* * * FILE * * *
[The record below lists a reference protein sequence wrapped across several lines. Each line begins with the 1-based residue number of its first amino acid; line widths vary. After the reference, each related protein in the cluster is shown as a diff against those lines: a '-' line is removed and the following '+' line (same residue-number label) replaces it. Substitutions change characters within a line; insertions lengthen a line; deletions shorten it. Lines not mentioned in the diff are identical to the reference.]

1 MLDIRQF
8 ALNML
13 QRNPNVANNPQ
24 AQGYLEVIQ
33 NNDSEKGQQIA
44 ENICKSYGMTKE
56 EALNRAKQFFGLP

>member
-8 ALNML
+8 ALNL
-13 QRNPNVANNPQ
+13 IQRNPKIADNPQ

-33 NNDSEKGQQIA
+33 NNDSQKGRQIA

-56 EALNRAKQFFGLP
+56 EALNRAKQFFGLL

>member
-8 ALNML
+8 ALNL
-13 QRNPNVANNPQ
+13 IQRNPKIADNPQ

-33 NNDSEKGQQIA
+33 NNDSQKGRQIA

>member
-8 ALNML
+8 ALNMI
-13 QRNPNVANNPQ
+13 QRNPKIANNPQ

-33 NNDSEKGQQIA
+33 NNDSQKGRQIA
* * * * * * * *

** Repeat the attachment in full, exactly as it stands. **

[The record below lists a reference protein sequence wrapped across several lines. Each line begins with the 1-based residue number of its first amino acid; line widths vary. After the reference, each related protein in the cluster is shown as a diff against those lines: a '-' line is removed and the following '+' line (same residue-number label) replaces it. Substitutions change characters within a line; insertions lengthen a line; deletions shorten it. Lines not mentioned in the diff are identical to the reference.]

1 MLDIRQF
8 ALNML
13 QRNPNVANNPQ
24 AQGYLEVIQ
33 NNDSEKGQQIA
44 ENICKSYGMTKE
56 EALNRAKQFFGLP

>member
-8 ALNML
+8 ALNL
-13 QRNPNVANNPQ
+13 IQRNPKIADNPQ

-33 NNDSEKGQQIA
+33 NNDSQKGRQIA

-56 EALNRAKQFFGLP
+56 EALNRAKQFFGLL

>member
-8 ALNML
+8 ALNL
-13 QRNPNVANNPQ
+13 IQRNPKIADNPQ

-33 NNDSEKGQQIA
+33 NNDSQKGRQIA

>member
-8 ALNML
+8 ALNMI
-13 QRNPNVANNPQ
+13 QRNPKIANNPQ

-33 NNDSEKGQQIA
+33 NNDSQKGRQIA